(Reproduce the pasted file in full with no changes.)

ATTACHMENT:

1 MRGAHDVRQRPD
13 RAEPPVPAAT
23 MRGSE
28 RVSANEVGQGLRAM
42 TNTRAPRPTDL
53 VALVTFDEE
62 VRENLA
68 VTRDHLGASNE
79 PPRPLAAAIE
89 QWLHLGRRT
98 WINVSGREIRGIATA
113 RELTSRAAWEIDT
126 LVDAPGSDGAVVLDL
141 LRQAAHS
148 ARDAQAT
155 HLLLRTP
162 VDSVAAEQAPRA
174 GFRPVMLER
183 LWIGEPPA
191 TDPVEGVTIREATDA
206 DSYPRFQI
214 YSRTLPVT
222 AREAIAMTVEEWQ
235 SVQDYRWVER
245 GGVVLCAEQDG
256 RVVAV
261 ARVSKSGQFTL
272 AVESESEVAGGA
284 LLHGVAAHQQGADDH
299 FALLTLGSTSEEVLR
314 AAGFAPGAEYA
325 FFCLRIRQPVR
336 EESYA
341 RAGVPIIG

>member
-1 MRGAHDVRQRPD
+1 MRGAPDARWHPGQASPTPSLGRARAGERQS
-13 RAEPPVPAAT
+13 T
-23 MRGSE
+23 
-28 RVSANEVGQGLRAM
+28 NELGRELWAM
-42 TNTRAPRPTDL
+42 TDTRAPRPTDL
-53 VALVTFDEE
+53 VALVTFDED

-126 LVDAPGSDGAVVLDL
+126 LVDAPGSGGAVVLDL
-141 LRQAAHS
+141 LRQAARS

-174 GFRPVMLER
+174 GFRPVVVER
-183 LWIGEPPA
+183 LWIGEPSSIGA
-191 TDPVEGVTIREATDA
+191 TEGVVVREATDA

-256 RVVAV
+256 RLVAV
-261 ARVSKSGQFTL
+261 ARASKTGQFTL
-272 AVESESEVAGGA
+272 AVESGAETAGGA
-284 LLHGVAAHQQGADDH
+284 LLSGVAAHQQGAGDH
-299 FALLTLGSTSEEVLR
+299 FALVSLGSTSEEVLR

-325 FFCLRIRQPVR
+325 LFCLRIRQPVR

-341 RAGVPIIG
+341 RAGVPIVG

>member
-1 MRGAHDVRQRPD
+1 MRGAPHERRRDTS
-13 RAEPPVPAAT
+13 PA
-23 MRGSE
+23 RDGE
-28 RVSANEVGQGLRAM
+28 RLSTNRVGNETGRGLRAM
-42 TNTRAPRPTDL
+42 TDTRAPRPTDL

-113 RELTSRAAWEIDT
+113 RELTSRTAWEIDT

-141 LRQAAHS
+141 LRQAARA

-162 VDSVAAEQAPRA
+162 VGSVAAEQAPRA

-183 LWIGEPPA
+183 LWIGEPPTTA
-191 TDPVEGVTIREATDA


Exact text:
1 MRGAHDVRQRPD
13 RAEPPVPAAT
23 MRGSE
28 RVSANEVGQGLRAM
42 TNTRAPRPTDL
53 VALVTFDEE
62 VRENLA
68 VTRDHLGASNE
79 PPRPLAAAIE
89 QWLHLGRRT
98 WINVSGREIRGIATA
113 RELTSRAAWEIDT
126 LVDAPGSDGAVVLDL
141 LRQAAHS
148 ARDAQAT
155 HLLLRTP
162 VDSVAAEQAPRA
174 GFRPVMLER
183 LWIGEPPA
191 TDPVEGVTIREATDA
206 DSYPRFQI
214 YSRTLPVT
222 AREAIAMTVEEWQ
235 SVQDYRWVER
245 GGVVLCAEQDG
256 RVVAV
261 ARVSKSGQFTL
272 AVESESEVAGGA
284 LLHGVAAHQQGADDH
299 FALLTLGSTSEEVLR
314 AAGFAPGAEYA
325 FFCLRIRQPVR
336 EESYA
341 RAGVPIIG

>member
-1 MRGAHDVRQRPD
+1 MRGAPDARWHPGQASPTPSLGRARAGERQS
-13 RAEPPVPAAT
+13 T
-23 MRGSE
+23 
-28 RVSANEVGQGLRAM
+28 NELGRELWAM
-42 TNTRAPRPTDL
+42 TDTRAPRPTDL
-53 VALVTFDEE
+53 VALVTFDED

-126 LVDAPGSDGAVVLDL
+126 LVDAPGSGGAVVLDL
-141 LRQAAHS
+141 LRQAARS

-174 GFRPVMLER
+174 GFRPVVVER
-183 LWIGEPPA
+183 LWIGEPSSIGA
-191 TDPVEGVTIREATDA
+191 TEGVVVREATDA

-256 RVVAV
+256 RLVAV
-261 ARVSKSGQFTL
+261 ARASKTGQFTL
-272 AVESESEVAGGA
+272 AVESGAETAGGA
-284 LLHGVAAHQQGADDH
+284 LLSGVAAHQQGAGDH
-299 FALLTLGSTSEEVLR
+299 FALVSLGSTSEEVLR

-325 FFCLRIRQPVR
+325 LFCLRIRQPVR

-341 RAGVPIIG
+341 RAGVPIVG

>member
-1 MRGAHDVRQRPD
+1 MRGAPHERRRDTS
-13 RAEPPVPAAT
+13 PA
-23 MRGSE
+23 RDGE
-28 RVSANEVGQGLRAM
+28 RLSTNRVGNETGRGLRAM
-42 TNTRAPRPTDL
+42 TDTRAPRPTDL

-113 RELTSRAAWEIDT
+113 RELTSRTAWEIDT

-141 LRQAAHS
+141 LRQAARA

-162 VDSVAAEQAPRA
+162 VGSVAAEQAPRA

-183 LWIGEPPA
+183 LWIGEPPTTA
-191 TDPVEGVTIREATDA